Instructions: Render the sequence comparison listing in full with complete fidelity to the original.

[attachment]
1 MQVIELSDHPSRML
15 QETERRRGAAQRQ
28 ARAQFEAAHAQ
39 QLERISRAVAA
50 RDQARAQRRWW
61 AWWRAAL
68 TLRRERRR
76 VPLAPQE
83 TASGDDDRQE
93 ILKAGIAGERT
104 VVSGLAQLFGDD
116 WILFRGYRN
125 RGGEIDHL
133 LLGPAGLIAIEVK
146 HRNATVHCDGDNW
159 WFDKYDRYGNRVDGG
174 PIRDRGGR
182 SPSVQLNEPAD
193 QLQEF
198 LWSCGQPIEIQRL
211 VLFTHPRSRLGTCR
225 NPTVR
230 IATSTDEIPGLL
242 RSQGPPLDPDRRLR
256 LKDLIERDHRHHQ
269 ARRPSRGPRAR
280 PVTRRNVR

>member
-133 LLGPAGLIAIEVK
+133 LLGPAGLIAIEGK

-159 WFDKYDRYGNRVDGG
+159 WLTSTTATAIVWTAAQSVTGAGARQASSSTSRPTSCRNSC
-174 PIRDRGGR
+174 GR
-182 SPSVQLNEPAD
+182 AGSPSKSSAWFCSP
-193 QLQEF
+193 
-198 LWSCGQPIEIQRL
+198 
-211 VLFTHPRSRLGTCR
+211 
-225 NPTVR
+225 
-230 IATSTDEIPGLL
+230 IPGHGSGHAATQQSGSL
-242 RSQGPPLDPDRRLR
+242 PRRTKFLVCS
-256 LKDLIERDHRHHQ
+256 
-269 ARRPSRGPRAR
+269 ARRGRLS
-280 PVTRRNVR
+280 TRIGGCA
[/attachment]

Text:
1 MQVIELSDHPSRML
15 QETERRRGAAQRQ
28 ARAQFEAAHAQ
39 QLERISRAVAA
50 RDQARAQRRWW
61 AWWRAAL
68 TLRRERRR
76 VPLAPQE
83 TASGDDDRQE
93 ILKAGIAGERT
104 VVSGLAQLFGDD
116 WILFRGYRN
125 RGGEIDHL
133 LLGPAGLIAIEVK
146 HRNATVHCDGDNW
159 WFDKYDRYGNRVDGG
174 PIRDRGGR
182 SPSVQLNEPAD
193 QLQEF
198 LWSCGQPIEIQRL
211 VLFTHPRSRLGTCR
225 NPTVR
230 IATSTDEIPGLL
242 RSQGPPLDPDRRLR
256 LKDLIERDHRHHQ
269 ARRPSRGPRAR
280 PVTRRNVR

>member
-133 LLGPAGLIAIEVK
+133 LLGPAGLIAIEGK

-159 WFDKYDRYGNRVDGG
+159 WLTSTTATAIVWTAAQSVTGAGARQASSSTSRPTSCRNSC
-174 PIRDRGGR
+174 GR
-182 SPSVQLNEPAD
+182 AGSPSKSSAWFCSP
-193 QLQEF
+193 
-198 LWSCGQPIEIQRL
+198 
-211 VLFTHPRSRLGTCR
+211 
-225 NPTVR
+225 
-230 IATSTDEIPGLL
+230 IPGHGSGHAATQQSGSL
-242 RSQGPPLDPDRRLR
+242 PRRTKFLVCS
-256 LKDLIERDHRHHQ
+256 
-269 ARRPSRGPRAR
+269 ARRGRLS
-280 PVTRRNVR
+280 TRIGGCA